13. Kill Bill: Vol. 1 (2003)

    Yes, I like the garden scene music a lot and I've replayed it a few times just to hear it. But my favorites are (1) the songs played when "the Bride" is lying in bed with her daughter after she has fallen asleep. It is some intensely moving interspersing of the old rock song "No One Ever Told Me" and what sounds like a Billy Holliday song, (2) the closing sequence song, during the credits, in Bill2 when she's riding down the road. I'd actually like to know the name of it if anyone knows it; (3) the song "Bang. Bang" in Bill1 which is played leading up to "the Bride" being shot by Bill. But in general he used music very effectively and powerfully in both Bills throughout. I don't recall that being the case in his previous films. Fred Weiss
  14. Shall We Dance (2004)

    That's exactly the story line in the Japanese version as well. I'll definitely want to see the American version and it'll be interesting to compare the differences. The emotional repression of the Japanese is painful to watch, especially when their attempts to break through it often produces uncontrolled explosions, frequently laced with cruelty. (One rather suspects that the cultural emphasis on repression is designed to mask what they fear is underneath it, and which in fact has been an element in their history.) Fred Weiss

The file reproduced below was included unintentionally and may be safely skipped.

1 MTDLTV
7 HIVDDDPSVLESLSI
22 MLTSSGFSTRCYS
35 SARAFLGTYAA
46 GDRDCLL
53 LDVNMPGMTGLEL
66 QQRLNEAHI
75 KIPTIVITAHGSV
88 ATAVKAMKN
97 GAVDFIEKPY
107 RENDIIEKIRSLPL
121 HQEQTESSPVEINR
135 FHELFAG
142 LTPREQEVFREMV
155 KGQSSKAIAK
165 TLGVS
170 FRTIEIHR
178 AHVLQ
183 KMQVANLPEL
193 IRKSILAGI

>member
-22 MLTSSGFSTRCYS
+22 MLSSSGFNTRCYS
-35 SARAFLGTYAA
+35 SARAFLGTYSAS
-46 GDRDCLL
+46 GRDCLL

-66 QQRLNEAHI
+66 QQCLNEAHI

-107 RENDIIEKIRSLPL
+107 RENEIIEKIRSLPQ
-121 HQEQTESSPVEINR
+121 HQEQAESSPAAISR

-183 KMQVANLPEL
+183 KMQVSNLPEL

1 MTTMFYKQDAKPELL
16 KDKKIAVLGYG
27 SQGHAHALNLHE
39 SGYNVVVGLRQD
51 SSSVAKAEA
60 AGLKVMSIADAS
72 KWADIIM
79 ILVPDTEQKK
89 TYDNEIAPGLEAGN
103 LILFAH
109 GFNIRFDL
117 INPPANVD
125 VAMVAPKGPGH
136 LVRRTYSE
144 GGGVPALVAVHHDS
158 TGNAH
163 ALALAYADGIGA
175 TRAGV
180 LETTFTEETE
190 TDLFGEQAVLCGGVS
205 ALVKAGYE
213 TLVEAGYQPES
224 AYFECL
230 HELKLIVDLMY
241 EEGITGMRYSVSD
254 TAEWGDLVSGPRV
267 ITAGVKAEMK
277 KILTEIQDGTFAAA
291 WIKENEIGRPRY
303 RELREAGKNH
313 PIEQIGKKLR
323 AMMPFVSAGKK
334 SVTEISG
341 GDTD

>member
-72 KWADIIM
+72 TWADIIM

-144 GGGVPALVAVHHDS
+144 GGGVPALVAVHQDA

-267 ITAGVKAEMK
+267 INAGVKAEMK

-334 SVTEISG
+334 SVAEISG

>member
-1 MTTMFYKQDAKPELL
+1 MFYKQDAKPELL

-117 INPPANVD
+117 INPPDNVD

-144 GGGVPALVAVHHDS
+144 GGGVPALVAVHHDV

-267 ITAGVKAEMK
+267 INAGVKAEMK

15. Shall We Dance (2004)

    Oh. I didn't even know there was an American version - which tells you how much of a movie buff I am. As Emily Letita would have said, "Never mind". Fred Weiss
  16. Shall We Dance (2004)